Manuela Garrido decided it was time to go back to school after her husband of 15 years left her and her three children. He just decided he didn’t want a family life anymore, Manuela said. When he left, he did not go amiably. She recounted how he disabled her van and trashed her home, which led to his arrest and domestic-violence charges. Eventually, she was awarded child support, only he wasn’t paying it. Now his wages are garnished, and she receives the monthly help of $583, but she said he’s on probation at his work, so she doesn’t know how long the assistance will last.

His absence left her the task of figuring out, in a hurry, how she was going to pay her bills and take care of her children. One child with asthma-related health problems and no family nearby to help, she said going back to school seemed like a smart idea.

Manuela started taking online classes and receiving the Federal Pell Grant in the summer of 2014. Manuela also began applying for scholarships—in fact, she applied for everyone she was eligible for. She was awarded the Chancelor’s Service Scholarship for participating in community service with her three children, she said.

Being in school was a challenge. Her children had to get used to allowing her time to study, but taking online classes helped her juggle school and family. “Time is tight for me, but through good organization, persistence and prioritizing, I’ve been able to get everything done,” she said.

When she found Helping Hands for Single Moms in the fall of 2015, she knew it was the perfect scholarship for her. She liked that she could spend the monthly stipend on whatever she needed, rather than be restricted to spending it on school-related matters. “It’s a huge help, just being an unrestricted scholarship for real life expenses, to actually help you survive. That’s how Helping Hands helped me,” Manuela said.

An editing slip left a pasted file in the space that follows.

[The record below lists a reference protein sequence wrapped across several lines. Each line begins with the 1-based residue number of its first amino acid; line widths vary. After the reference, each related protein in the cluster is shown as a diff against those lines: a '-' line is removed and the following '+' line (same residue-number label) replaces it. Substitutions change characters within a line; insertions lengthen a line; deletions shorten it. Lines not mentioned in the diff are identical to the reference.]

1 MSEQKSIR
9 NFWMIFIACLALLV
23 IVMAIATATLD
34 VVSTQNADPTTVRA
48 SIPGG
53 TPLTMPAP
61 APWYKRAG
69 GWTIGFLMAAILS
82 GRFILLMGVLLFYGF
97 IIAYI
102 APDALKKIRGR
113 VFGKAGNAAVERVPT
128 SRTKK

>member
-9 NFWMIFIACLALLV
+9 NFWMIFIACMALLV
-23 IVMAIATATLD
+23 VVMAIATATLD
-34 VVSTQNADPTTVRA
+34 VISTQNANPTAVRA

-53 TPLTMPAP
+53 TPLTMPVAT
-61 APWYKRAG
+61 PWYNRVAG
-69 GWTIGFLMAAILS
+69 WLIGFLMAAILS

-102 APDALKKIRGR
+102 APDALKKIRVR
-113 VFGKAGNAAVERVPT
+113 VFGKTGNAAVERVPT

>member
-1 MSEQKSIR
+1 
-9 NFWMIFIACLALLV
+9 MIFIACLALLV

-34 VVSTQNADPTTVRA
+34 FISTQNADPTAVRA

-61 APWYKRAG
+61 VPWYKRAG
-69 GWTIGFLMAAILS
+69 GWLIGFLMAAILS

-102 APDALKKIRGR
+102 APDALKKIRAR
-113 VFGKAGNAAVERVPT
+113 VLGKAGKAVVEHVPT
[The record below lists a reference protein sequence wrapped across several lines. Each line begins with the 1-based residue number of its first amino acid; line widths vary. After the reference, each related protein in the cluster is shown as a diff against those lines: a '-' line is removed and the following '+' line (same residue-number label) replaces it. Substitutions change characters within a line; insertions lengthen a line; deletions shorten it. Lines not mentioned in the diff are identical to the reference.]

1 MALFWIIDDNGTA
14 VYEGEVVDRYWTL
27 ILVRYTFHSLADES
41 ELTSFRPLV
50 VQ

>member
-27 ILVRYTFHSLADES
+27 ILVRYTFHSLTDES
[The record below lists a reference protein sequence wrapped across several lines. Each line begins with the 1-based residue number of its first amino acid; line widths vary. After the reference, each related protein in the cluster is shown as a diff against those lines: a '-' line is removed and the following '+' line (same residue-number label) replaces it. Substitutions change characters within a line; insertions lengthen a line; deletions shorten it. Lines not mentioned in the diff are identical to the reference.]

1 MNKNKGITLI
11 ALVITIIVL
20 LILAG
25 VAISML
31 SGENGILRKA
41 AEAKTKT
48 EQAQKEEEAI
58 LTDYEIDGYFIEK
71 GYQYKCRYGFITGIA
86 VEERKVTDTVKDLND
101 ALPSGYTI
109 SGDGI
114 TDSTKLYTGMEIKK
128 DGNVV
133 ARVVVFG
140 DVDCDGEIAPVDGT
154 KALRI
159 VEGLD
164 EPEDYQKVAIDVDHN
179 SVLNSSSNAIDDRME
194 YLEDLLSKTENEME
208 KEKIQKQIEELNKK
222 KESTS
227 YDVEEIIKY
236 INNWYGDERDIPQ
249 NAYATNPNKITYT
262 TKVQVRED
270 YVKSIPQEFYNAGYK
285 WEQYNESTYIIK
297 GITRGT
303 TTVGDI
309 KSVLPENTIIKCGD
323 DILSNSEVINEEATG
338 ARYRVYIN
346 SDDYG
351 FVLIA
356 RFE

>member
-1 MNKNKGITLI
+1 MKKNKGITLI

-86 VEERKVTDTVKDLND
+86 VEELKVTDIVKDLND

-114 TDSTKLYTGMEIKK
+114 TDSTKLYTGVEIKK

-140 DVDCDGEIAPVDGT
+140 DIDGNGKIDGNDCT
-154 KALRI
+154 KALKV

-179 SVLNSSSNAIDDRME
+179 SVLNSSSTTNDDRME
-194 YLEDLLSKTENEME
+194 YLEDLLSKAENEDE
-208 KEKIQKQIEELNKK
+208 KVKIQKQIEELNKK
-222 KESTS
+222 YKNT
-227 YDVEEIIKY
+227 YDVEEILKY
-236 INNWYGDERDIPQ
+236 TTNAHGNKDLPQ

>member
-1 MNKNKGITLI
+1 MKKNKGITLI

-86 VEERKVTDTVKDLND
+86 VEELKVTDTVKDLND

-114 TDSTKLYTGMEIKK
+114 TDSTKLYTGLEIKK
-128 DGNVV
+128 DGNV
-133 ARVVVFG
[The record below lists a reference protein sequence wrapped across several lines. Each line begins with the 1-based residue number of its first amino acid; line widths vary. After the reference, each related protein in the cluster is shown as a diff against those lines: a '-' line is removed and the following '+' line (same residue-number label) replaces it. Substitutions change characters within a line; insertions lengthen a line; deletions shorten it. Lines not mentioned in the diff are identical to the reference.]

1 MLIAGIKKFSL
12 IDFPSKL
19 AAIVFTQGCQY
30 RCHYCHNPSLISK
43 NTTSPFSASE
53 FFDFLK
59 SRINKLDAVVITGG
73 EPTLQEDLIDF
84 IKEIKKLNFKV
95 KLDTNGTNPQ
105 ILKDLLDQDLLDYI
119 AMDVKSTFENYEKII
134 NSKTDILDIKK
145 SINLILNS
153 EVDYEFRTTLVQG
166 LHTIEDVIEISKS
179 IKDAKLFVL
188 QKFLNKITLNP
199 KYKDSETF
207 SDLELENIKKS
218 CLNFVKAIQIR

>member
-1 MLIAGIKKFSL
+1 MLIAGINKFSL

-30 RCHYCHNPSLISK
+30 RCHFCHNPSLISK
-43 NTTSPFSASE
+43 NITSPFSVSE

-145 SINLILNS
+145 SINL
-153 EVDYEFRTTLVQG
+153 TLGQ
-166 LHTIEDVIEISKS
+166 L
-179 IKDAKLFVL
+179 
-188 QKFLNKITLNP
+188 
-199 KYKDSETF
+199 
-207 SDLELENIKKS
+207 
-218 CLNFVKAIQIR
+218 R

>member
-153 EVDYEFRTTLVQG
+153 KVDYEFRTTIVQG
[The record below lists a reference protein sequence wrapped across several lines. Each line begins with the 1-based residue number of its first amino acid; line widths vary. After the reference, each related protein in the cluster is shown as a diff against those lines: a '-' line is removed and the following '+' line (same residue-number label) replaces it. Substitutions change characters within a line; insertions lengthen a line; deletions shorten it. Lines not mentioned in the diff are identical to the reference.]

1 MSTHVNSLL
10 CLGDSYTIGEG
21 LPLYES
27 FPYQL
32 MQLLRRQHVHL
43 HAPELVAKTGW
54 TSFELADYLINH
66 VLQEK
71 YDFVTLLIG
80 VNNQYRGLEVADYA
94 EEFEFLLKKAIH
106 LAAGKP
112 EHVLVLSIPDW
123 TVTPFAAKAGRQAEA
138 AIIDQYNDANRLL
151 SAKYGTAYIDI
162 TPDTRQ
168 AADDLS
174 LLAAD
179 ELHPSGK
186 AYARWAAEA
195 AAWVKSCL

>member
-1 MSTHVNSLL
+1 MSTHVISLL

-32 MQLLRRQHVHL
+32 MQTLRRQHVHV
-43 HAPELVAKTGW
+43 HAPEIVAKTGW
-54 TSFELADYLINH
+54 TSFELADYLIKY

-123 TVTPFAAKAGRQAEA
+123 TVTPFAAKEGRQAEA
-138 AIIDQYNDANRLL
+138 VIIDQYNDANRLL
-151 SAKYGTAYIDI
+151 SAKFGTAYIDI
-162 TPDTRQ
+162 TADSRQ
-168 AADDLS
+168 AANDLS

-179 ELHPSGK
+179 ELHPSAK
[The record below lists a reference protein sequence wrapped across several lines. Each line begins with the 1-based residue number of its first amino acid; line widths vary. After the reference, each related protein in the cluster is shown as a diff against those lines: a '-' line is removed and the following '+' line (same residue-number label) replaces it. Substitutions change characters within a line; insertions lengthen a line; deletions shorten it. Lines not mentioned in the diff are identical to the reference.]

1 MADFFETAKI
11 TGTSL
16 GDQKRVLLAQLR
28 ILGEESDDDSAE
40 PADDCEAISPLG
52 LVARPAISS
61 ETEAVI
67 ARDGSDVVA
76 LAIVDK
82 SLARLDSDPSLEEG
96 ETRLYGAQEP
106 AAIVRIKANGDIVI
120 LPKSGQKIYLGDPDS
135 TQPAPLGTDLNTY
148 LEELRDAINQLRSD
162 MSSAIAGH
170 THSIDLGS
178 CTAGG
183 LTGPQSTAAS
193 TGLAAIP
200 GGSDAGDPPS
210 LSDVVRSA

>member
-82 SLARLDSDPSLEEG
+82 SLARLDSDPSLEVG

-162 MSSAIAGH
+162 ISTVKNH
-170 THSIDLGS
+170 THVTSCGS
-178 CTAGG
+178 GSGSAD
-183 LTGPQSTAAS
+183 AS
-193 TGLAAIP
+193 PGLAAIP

The AAA membership gave her piece of mind as well, and the car repair Helping Hands provides enabled her to keep her car in safe and running. With the assistance of Helping Hands, Manuela was able to maintain her simple lifestyle and spend time with her kids while earning a degree.

In August 2015, Manuela graduated from Pima Community College with an Associate of Applied Science in Health Information Technology and a 4.0 GPA. With a background in tax preparation from a decade of seasonal work at H&R Block, she is now pursuing a degree in accounting. She stopped being a recipient of the Helping Hands Scholarship in fall of 2016. Manuela plans to pursue a career as a Medicare fraud investigator, a line of work where she will use both her degrees and all the skills she’s attained in school.

In the future, Manuela would like to help other women receiving the scholarship. “Helping Hands is a great program,” she said. “It empowers women, and it makes a difference.”